Learning happens everywhere.  Period.  So does forgetting.

 

How To Build a Baby (NB: this is a condensation of my cultural theory of brain biology that I develop at greater length in Now You See it, developing the Hebbian theory of neural wiring and neural selection, maybe chp 2)

In every day life, let’s say as parents, we concentrate our efforts on teaching kids over and over, in whatever way works, those things we know they need to survive.  If we are a good parent, we learn how to tailor our teaching to the particular talents, interests, and aptitudes of the individual child, and we redouble our energies where there is resistance or non-comprehension about those things that our society says it is important for everyone to know (i.e. and therefore also define "good parenting" and what "good parents" must teach their children):    how to understand the language around you (that begins in the womb, by the way:  you can hear by about 6 months of gestation), how to speak, how to eat, how to crawl, how to walk, how to defecate according to the norms of your society, how to practice all the appropriate norms of your society, how to read.   

Everything else?  It’s shockingly selective.  A musical “family” (defined as all those who take care of a newborn) bombards Junior with music.  A mathematical family presents Sissy with calculations at every turn.  A literary family reads and reads.  A family of craftspeople begins early to work with manual dexterity.  A family of academics starts in on the books.  A neglectful family does none of the above.   

Take a walk through a park with botanists and their young children "see" and "experience" a very different part than do the children walking through the exact same park on the exact same day with artists or gardeners or brick layers.  The world is multifarious. Too multifarious (we don't need the Internet for information overload; there's plenty of that just in any normal part of everyday life).  We sort the word, all the time.  We pay attention to what counts in our lives, what matters, what allows us to be safe or to thrive.  That's what learning is.

The point is that we all neglect something.  And emphasize other things.  We are highly selective because we’ve already made selections.  It’s no surprise when the child of an actor becomes an actor, the child of a musician becomes a musician.

What’s a surprise is when the child of an actor becomes a mathematician. Infants start with skills, some are nourished repetitively because of enormous social pressures to nourish.  Others are nourished quite selectively because of the expertise, passions, skills, and interests of the nurturers.

 

Learning in School

School? It's not about learning what helps the individual child in an individual family in an individual setting to thrive. It is about mastering a curriculum, established elsewhere and fairly uniform.  Whether you like it or not.  Whether you think you need it or not.    The point of formal education is to expose musicians to math (not so much the other way in this anti-arts world of the 21st century, sadly).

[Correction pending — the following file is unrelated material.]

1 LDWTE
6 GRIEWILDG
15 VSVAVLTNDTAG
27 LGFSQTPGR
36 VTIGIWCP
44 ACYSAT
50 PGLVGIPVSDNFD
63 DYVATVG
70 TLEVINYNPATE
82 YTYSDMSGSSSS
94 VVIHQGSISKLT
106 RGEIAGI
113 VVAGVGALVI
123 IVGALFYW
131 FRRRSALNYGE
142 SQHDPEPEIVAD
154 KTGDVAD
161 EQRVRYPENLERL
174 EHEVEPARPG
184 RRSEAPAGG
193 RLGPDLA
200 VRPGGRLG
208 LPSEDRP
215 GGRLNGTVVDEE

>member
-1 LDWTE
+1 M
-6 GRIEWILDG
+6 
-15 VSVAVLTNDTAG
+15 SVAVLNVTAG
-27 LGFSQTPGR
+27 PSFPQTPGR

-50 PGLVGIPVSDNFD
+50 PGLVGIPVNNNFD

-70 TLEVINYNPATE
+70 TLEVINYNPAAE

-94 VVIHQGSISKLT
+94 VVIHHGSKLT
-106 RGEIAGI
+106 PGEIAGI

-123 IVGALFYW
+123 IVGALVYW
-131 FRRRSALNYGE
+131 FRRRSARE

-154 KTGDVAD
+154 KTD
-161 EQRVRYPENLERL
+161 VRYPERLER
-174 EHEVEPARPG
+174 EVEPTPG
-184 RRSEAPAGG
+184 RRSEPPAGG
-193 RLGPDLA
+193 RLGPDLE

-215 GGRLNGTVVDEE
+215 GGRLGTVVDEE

Formal education selects out a set number of areas for instruction and then a person certified in those areas teaches those areas as if the children who come into the classroom all have equal aptitude, interest, skill, talent, training, and reinforcement at home.  They do not.

Inequality starts early, in other words.

Student-centered learning is, at its most basic level, a way of allowing each and every student to find a way to connect with material, to inhabit it, to find its relevance to their lives, and to replicate and remember it later in those situations where it will prove to be of value.  Kindergarten through professional school.

Student-centered learning helps students imagine the connections between the curriculum of formal education and their own lives and life circumstances, their talents, skills, ambitions, and mission.  It makes the connections that may not be readily understandable in a world of test-based and standards-based learning.

Sometimes students themselves resist such learning.  Sometimes students do not believe they are learning or doing anything worthwhile if the teacher/professor doesn't sanctify/authorize their efforts.   Why bother reading an "assignment" just because it might be useful if it's not going to be on the test?  Why bother reading something smart if the prof isn't going to discuss it in class?  Why bother reading something that might be life changing if you really take in the message when an "assignment" is about doing what you are supposed to do in order to get an A on that one (check!) and then an A in the course?

In other words, we have been so conditioned to divorce in-classroom formal education from the life outside of the classroom that we might thing something we learn that is actually relevant to how we think about the world and how we act in the world--in the workplace, in other courses, in our future career or life plans, even in our relationships--that without a summative test "grading" one's comprehension of an "assignment," it might be seen as a waste of time that one spent time learning something simply because it could be important, relevant, and influential to how one lives one's life.

I mean, what does that have to do with education?

 

Student-Centered Learning in Higher Education

My interest is in higher education.

The typical student who comes to college has had twelve years of education with standardized, summative, high stakes testing and a punitive system of penalizing teachers whose students do not do well on such tests.